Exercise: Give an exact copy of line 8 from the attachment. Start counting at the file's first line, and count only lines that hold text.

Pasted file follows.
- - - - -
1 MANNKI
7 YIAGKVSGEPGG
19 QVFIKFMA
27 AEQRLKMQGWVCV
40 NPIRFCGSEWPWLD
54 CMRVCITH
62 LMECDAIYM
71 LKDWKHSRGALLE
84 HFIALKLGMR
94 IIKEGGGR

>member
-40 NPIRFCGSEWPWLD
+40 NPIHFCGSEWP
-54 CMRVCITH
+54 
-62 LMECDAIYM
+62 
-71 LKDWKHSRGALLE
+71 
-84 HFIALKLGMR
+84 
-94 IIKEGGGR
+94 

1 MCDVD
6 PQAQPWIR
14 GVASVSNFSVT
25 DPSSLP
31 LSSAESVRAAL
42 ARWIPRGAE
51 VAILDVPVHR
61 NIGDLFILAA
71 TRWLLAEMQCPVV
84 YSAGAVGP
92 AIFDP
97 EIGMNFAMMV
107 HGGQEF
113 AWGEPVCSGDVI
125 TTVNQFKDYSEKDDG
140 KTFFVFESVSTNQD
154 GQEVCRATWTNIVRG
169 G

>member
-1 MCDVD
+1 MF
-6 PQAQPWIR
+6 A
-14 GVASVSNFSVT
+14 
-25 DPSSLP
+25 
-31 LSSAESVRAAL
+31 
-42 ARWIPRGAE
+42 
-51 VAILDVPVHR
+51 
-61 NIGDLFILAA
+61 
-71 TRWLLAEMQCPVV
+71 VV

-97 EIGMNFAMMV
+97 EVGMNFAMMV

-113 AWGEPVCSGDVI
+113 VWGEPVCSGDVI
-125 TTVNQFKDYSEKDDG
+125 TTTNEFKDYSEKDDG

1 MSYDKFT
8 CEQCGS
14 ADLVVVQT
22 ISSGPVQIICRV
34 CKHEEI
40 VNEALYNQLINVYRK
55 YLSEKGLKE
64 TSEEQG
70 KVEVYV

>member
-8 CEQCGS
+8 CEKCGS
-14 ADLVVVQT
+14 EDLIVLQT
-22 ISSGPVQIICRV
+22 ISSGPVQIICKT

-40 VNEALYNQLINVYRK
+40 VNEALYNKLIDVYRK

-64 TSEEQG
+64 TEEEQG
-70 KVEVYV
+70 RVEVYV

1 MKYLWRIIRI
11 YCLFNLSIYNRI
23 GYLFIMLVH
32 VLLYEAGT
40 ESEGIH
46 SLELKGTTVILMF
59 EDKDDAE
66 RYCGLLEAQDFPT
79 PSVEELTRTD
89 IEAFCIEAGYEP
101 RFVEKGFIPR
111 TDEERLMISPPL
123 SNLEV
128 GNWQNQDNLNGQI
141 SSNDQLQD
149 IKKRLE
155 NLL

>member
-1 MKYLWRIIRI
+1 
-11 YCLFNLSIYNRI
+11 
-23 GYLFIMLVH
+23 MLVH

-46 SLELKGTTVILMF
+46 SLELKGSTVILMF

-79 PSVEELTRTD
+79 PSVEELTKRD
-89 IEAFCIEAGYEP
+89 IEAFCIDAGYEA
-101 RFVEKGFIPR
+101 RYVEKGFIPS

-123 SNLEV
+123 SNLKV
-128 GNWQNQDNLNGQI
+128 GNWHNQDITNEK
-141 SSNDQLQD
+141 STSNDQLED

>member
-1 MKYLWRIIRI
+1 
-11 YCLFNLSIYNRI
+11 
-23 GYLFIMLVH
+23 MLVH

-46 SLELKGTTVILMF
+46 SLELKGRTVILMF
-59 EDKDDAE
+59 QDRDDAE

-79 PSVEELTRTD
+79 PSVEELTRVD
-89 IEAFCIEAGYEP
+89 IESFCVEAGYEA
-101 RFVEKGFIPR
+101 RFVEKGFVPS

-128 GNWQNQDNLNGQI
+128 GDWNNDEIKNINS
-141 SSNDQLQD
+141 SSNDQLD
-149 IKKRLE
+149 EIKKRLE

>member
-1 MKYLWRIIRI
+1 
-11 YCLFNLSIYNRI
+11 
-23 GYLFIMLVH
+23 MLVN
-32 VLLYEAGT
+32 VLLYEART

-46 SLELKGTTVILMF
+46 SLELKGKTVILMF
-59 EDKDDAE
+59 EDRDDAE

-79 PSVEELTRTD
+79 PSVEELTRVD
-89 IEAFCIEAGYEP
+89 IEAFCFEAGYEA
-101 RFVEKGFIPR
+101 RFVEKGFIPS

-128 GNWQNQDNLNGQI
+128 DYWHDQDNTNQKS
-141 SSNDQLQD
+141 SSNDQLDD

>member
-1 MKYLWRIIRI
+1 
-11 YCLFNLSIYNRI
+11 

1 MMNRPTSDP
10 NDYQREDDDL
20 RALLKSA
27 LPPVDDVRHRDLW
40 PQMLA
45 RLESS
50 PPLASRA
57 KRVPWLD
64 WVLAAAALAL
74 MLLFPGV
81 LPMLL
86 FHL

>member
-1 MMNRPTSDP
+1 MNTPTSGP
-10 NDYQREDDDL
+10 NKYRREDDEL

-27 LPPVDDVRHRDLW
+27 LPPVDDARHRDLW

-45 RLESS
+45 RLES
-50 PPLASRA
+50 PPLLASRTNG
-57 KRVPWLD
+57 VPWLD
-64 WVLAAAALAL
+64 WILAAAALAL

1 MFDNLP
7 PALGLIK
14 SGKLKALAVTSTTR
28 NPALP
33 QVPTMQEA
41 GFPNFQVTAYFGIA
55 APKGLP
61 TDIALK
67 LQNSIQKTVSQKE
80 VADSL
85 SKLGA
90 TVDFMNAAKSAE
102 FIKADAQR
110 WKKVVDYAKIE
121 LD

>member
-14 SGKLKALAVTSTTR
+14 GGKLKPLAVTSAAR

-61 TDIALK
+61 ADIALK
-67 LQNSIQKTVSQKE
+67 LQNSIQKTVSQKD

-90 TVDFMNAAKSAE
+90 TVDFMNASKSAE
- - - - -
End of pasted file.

71 LKDWKHSRGALLE